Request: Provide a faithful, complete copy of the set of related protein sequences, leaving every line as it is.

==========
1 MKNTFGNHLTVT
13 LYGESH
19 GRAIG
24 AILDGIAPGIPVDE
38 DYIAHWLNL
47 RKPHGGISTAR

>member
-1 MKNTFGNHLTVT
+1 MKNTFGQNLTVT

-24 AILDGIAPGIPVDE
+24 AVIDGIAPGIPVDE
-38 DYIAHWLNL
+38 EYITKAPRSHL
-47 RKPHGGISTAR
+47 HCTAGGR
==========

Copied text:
1 MKNTFGNHLTVT
13 LYGESH
19 GRAIG
24 AILDGIAPGIPVDE
38 DYIAHWLNL
47 RKPHGGISTAR

>member
-1 MKNTFGNHLTVT
+1 MKNTFGQNLTVT

-24 AILDGIAPGIPVDE
+24 AVIDGIAPGIPVDE
-38 DYIAHWLNL
+38 EYITKAPRSHL
-47 RKPHGGISTAR
+47 HCTAGGR